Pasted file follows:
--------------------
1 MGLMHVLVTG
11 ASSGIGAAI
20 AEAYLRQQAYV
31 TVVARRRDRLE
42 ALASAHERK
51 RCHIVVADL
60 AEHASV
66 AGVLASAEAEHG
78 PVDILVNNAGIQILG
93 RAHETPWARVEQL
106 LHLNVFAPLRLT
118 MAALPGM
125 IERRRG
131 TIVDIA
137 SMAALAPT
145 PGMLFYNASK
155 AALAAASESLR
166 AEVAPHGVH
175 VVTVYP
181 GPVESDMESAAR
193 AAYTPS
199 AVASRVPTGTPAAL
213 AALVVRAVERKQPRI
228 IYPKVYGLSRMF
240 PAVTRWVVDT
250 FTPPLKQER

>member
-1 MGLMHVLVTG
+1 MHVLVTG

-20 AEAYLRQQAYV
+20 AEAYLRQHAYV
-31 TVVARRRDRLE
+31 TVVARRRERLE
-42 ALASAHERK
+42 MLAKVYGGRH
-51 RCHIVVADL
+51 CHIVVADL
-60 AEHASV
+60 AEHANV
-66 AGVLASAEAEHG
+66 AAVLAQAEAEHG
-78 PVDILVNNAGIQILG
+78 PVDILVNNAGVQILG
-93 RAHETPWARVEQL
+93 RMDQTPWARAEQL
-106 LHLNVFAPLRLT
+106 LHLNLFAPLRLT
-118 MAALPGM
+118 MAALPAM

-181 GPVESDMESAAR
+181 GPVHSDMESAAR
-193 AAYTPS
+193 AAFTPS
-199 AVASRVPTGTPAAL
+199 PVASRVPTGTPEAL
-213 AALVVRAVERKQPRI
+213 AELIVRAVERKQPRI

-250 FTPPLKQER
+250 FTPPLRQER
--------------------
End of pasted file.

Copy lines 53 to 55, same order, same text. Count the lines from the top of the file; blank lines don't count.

+193 AAFTPS
-199 AVASRVPTGTPAAL
+199 PVASRVPTGTPEAL